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Question What type of Media to use?

Discussion in 'General Chit-Chat' started by GamecockGrafx, Mar 6, 2020.

  1. GamecockGrafx

    GamecockGrafx New Member

    Mar 5, 2020
    Hello all - newbie here, teaching a graphics creation and production class in high school. We use a HP Latex 365 printer and an HP 64 cutter. We also use the SaiFlexi 19 RIP software.

    Principal has tasked us to create student and faculty parking decals for next year. He mentioned using static cling material. I also thought about clear vinyl adhesive.

    Graphic will be 3.5" wide x 2" high. Will be placed inside of windshield so school staff can see permit/number as cars drive in. I will mirror the image so it prints facing out. Each decal will be numbered (I can do this either on Flexi, or with a Photoshop script) and each will also need to be contour cut/perf-cut.

    Looking for suggestions - static cling or clear vinyl adhesive, or something totally different that one of you might have already tried.

    Thanks in advance -
    Brian @ GamecockGrafx
  2. BigfishDM

    BigfishDM Merchant Member

    Jun 22, 2009
    All Over
    This material in the clear frosted would work great and much more durable. The material can be used over and over again also. http://www.gansdigital.com/2017/01/18/idot_next_gen/
    • Like Like x 1
  3. rm5690

    rm5690 Member

    Jun 27, 2018
    Virginia, USA
    I hate static cling and not just as a manufacturer but a consumer. Those stupid gym parking decals never stick. iDot or something like glass apeel/viziprint impress are what we use instead.

    Side note running a variable data/numbering script through Photoshop will probably create a stupidly large file. Running a data merge in InDesign might be a more efficient way to do it especially since you can work with vectors.
  4. Notarealsignguy

    Notarealsignguy Very Active Member

    Feb 20, 2020
    Reverse print clear oracal 651 and laminate white to the back. Easy and legible from outside.
  5. Jester

    Jester Slow is Fast

    Dec 2, 2019
    You will get the most readability and durability printing on a clear adhesive vinyl with a white laminate. The iDot clear sounds like it would be a great material for this application. If your latex has white it would probably work, but you will get the most readability with white compatible vinyl with clear adhesive as a laminate.

    For many years we've used 2" round technical inspection decals/stickers on static cling for our car club. These are second surface, i.e., designed to be placed inside the windshield. We do a different design for each event. Even though you would think these would be a single use item, they have become collectables.Some long time participants show up with a dozen or so of them around the perimeter of their windshield from events as long as ten years ago, so durability is a factor just like it is for your parking passes.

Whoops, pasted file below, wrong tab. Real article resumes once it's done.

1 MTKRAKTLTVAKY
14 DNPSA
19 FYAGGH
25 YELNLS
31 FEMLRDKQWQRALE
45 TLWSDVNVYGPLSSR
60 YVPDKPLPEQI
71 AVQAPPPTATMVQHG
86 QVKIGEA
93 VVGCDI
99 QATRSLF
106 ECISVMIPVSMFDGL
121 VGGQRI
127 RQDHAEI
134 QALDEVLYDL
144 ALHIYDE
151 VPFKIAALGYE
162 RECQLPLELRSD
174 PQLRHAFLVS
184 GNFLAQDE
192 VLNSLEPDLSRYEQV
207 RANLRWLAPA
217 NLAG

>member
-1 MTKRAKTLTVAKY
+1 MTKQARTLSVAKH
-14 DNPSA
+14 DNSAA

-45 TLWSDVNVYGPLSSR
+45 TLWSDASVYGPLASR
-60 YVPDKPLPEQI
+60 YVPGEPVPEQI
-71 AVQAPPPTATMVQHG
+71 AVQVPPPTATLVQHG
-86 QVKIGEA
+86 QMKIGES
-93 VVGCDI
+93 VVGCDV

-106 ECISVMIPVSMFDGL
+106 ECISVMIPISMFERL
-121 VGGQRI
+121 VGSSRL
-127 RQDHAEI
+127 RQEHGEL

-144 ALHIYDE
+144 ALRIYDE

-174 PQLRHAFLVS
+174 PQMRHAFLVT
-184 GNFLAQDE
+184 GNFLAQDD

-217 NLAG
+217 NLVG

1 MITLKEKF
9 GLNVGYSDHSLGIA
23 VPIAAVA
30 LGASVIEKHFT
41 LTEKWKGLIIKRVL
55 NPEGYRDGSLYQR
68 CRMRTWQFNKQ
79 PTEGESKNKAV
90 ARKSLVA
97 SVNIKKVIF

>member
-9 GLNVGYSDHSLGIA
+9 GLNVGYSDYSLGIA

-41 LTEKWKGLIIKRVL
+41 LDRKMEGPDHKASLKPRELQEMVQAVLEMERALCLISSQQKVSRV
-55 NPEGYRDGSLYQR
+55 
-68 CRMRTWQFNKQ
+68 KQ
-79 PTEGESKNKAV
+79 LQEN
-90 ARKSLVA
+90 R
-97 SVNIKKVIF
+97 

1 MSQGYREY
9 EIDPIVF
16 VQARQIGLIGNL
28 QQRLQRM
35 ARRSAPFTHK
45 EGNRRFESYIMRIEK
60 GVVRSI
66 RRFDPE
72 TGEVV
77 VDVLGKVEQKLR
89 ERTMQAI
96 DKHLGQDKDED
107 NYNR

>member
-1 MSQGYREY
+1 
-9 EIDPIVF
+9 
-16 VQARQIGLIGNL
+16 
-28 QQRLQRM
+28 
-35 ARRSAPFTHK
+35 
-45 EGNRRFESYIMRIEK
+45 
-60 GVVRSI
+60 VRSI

The club outsourced them for years. I believe most were solvent/eco-solvent printed, a few might have been latex. In order of increasing readability, I've seen them without white overprint, with white overprint behind the graphic elements, with white overprint behind the entire decal, and with white material laminated on the back. Most of the white print looks pretty translucent, a few of them are quite opaque. I assume this is the difference between solvent and latex. You need the white, otherwise most colors are very translucent, to the point you can barely read them from a small distance (remember, car windshields are tinted, and the tinting seems to be getting darker on the later model cars).

    We've recently made these on clear adhesive material. While I thought both were equally visible and useful for our purposes, there has been some feedback from those who collect the decals that they prefer the static cling material. They want to be able to easily move their collection around to different locations on the windshield without soiling the adhesive layer with their fingers. So it sounds like the iDot might be a good compromise for this application.

    BTW, I don't know why you would use a frosted material, as suggested above, with second-surface (mirrored print). Wouldn't this impact readability?


    Off topic, but I looked at the video of applying iDot on the door of a car. We also provide 9"x12" car number plates which the owner applies to the car doors or rear side windows. Recently we've been using permanent adhesive with air release for easy application by the car owner (such as 3165RA). These are throwaways after the 3-day track event, as they are hard to remove without stretching/tearing once the adhesive sets. On the other hand, if the owner applies the sticker in the morning when it is cold, and they don't wipe the door first to get the fine layer of invisible dust off, we've had the air release blow off the door of the car on the straight-aways, where most cars can reach 100-150 MPH. I wonder if the iDot would work for us or if it would tend to blow off under these conditions. Would love to hear some feedback on this!

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